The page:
Next, mark out the holes to mount the Arduino Uno, motor driver and battery. Drill the holes for the Arduino and motor driver, but using a smaller bit (1 mm down) than the required hole. As for the battery, I used a bit size that fits the cable tie, which is what I am going to use to mount the battery because it did not have any mounting hole.
Use self tapping screws for all the electronics.
As for the battery, I simply used cable ties to secure it as the battery does not have any mounting hole
Step 6: Wire Connections
The battery I'm using has an Anderson Powerpole connector, so I used a fork adapter to connect the battery to the motor driver. For the motors, I used a push on crimp connector and a fork connector on the motor driver side. As for the arduino connections, I simply used individual solid core wires into the arduino, although soldering headers to the wires would be better as the wires kept coming out.
For convenience, you might also want to connect a switch between the battery and the motor driver's input.
Step 7: Android App
As for the app, I used Andi.co's App 'Arduino Bluetooth RC Car'. The app can be downloaded from the link below. The app is originally used for controlling RC-sized cars, but it'll work well for our purposes. You can download it here.
Once installed, enable bluetooth on your android device, and then connect to your HC06. It should show as HC06. The default password is 1234. Consult the manual/datasheet if you're using a different bluetooth module for the default password and pinouts. Open up the app, then select the gear icon. Scroll down, make sure that 'Continuous Stream (every 50ms)' is ticked. Below that is all the commands that the app will send for your reference in case you're writing your own Arduino code.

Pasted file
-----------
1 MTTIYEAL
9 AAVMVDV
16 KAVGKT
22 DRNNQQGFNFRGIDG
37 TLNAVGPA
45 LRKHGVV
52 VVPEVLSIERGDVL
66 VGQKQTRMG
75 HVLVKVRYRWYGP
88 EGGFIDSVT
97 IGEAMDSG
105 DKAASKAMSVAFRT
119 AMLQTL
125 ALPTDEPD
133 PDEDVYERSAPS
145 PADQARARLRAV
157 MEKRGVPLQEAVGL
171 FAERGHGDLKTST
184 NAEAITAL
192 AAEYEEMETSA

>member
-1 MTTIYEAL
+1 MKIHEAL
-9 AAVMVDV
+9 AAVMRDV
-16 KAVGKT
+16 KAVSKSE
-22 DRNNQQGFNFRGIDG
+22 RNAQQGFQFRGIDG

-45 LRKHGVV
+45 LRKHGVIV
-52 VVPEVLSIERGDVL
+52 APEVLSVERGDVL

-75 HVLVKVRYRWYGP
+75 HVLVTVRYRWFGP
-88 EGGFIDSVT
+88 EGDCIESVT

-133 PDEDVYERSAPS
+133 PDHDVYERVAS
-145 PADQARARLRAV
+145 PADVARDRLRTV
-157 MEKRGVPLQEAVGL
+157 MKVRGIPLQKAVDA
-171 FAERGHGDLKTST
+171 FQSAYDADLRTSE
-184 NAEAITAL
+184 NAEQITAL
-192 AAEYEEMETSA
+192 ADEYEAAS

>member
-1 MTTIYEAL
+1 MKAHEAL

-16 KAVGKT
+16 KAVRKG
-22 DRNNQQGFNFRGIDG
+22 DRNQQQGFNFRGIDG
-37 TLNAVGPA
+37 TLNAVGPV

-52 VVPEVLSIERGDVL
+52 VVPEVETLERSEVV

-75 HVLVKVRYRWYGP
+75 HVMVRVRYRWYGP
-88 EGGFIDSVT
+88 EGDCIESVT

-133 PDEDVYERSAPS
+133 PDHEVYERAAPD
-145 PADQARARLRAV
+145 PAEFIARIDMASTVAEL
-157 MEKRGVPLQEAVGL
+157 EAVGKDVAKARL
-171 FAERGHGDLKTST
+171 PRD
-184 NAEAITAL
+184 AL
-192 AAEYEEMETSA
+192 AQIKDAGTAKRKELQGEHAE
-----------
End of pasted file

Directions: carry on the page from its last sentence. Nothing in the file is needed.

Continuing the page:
Press forward and both motor should spin in the same direction. Do the same for the left and right. 1 motor should turn while the other stopped. 1 motor should also spin slower/faster than the other when you press forward/backwards and left/right at the same time. Adjust the polarity of the motors accordingly. Remember to bring up the speed slider if your motors do not spin. You also might want to adjust the turning radius by adding/subtracting the numbers that I added/subtracted behind 'velocity' in the arduino sketch. I find 30 to be the best for mine.
The App can be downloaded here
I may consider developing my own android app in the future using MIT's AppInventor 2 as I have just started learning it.
Step 8: Others/Improvements
Right now, the whole P.E.T is running on 2 wheels and it is sort of using the frame as the 3rd wheel. In the future, I plan to put a caster wheel in front so that it will balance correctly.
An improvement I would like to do is to reduce the overall weight of it. It has quite a hefty weight due to mainly the car wiper motors being mounted on a solid aluminium block. In the future, I would like to change those out to something like wood or a smaller aluminium frame which is much lighter.
Another improvement that I would like to make is to design and 3D print a bracket to mount the battery in. The cable tie method is unsightly and not very secure.
Visit my website at hassanulmakers.wordpress.com for more projects!